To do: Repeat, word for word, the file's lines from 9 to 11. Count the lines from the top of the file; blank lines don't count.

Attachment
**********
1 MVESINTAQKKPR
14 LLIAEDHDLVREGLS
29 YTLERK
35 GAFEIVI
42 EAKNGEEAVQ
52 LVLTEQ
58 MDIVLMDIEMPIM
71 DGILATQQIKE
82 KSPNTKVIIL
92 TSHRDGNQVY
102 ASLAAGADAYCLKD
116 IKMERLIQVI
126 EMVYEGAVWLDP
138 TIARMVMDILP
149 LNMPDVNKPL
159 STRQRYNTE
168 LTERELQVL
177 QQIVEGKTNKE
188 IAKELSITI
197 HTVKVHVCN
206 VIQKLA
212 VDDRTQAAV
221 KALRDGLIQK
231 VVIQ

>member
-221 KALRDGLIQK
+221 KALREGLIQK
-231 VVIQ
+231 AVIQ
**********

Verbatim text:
82 KSPNTKVIIL
92 TSHRDGNQVY
102 ASLAAGADAYCLKD